The path is long and hard, but so, so worth it.

If my sharing this perspective has resonated with you, I sincerely hope that you seek the support of a great therapist who can be a safe person for you as you embark upon this journey of growth and healing. You deserve it.

xoxo,

Dr. Lisa Marie Bobby

Ps: When you read this article it may have made you think not of yourself, but of someone else in your life. If so, I hope you share this with them so that these words might provide them with clarity and direction, as well as hope and affirmation. On behalf of them, thank you for supporting their growth and personal evolution…. LMB

Dr. Lisa Marie Bobby is the founder and clinical director of Growing Self Counseling and Coaching. She’s the author of “Exaholics: Breaking Your Addiction to Your Ex Love,” and the host of The Love, Happiness & Success Podcast.

Let’s  Talk

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The Problem With Perfectionism

The Problem With Perfectionism

The Problem With Perfectionism

Keep The First Picture

After a long run in the blistering Texas heat with my friend, she looks at me and says, “Let’s take a picture!” Instinctually I said, “sure!” and smiled for the camera.  Then I saw the photo… After pausing to think about the state of my face (I looked like Sloth from The Goonies), I frantically asked, “Maybe we should take another one?” And then she said something that I found remarkably empowering… She said she was starting a new personal goal to keep the first picture.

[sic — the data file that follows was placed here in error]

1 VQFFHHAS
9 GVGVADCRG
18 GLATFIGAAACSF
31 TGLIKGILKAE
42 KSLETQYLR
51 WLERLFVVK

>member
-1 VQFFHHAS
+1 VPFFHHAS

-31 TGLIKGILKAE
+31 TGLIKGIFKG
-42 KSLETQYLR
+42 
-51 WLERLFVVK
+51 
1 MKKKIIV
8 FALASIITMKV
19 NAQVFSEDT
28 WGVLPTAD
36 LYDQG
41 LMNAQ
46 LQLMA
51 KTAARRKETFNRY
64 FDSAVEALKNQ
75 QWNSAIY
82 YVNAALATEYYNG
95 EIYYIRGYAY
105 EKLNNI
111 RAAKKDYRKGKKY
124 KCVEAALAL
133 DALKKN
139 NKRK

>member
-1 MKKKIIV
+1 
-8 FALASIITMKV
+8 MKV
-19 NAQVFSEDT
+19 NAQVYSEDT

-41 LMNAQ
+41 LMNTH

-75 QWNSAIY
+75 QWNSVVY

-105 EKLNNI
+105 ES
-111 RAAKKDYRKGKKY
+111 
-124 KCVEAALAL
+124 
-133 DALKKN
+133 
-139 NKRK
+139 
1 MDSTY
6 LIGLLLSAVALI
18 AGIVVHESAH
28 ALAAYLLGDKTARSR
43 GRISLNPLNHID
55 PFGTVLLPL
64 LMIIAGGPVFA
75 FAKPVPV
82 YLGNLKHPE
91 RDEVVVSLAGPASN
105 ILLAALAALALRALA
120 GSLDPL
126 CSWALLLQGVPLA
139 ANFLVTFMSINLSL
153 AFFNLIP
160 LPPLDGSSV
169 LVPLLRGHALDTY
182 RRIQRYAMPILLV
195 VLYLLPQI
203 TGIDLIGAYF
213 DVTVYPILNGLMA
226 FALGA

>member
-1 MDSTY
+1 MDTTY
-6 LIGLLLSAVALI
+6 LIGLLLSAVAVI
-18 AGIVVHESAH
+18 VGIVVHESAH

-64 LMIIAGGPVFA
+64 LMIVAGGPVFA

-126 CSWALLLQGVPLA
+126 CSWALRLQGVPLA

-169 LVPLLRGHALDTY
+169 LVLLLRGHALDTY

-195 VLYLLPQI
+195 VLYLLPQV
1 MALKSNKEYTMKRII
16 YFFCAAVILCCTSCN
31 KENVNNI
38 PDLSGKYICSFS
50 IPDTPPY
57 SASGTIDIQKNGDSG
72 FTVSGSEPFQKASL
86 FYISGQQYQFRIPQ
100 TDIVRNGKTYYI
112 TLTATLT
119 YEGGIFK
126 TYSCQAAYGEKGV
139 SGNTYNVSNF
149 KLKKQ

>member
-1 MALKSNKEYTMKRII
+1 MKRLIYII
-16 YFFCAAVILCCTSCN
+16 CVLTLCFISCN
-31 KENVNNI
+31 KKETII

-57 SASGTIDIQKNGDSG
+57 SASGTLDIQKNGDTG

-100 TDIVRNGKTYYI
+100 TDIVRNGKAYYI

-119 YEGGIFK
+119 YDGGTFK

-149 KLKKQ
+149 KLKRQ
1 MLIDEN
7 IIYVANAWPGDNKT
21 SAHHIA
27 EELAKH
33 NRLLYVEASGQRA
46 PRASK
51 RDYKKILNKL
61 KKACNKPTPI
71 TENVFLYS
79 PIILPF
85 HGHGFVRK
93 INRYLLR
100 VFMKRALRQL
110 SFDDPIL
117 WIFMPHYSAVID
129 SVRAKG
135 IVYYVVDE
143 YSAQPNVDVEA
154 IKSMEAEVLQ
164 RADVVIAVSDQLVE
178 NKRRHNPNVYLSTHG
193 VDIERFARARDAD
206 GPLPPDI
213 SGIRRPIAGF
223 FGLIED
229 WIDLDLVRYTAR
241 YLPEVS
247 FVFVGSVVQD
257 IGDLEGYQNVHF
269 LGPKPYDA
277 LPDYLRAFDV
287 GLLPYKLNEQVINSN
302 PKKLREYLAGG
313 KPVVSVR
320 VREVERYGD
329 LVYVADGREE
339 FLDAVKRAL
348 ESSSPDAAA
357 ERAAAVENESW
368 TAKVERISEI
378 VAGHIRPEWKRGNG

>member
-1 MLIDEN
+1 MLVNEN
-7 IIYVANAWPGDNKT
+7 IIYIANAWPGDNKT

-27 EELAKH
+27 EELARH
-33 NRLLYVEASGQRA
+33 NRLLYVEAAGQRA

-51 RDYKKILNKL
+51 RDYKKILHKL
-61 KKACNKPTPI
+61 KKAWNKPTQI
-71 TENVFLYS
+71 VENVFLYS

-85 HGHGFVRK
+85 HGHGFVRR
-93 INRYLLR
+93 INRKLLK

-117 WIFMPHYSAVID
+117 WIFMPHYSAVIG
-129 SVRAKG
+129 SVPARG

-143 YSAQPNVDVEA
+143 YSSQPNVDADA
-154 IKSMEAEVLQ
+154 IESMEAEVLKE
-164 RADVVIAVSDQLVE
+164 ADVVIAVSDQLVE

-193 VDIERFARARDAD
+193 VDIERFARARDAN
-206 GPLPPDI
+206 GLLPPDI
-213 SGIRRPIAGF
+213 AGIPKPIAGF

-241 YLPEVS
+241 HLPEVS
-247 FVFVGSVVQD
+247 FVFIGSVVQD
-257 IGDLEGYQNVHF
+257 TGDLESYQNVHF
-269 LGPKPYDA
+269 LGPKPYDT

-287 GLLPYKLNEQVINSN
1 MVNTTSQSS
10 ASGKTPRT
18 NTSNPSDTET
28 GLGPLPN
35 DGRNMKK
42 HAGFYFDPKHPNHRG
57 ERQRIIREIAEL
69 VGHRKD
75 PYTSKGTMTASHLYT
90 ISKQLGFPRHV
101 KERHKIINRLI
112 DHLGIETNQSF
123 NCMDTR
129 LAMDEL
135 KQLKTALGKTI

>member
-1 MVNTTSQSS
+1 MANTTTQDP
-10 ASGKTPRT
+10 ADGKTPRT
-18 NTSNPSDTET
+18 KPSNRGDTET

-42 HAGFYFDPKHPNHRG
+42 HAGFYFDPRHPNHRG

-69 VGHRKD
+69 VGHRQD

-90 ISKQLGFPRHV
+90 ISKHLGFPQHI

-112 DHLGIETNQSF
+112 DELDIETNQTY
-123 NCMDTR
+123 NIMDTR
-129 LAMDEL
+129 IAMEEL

Puzzled, I asked her why. “It seems like everyone takes about ten pictures and funnels through at least five different filters before they’re satisfied with the photo they’ve recreated. Why don’t we just appreciate the raw moment we captured the first time?” she asked. 

Wow, why don’t we?…

The Problem with Perfectionism 

It seems like there is an unspoken expectation that we should always be happy and healthy. We should always be perfect.  Even when we’re going through some of the darkest moments in our lives, there’s an underlying pressure to keep it hidden. “I can’t talk about this. I must appear like I’ve got it all together” we tell ourselves. Whether you’re a single parent, having trouble at work, or dealing with a mental or physical illness, somehow it’s a lot easier to post a photo of you smiling than one that shows what’s really going on…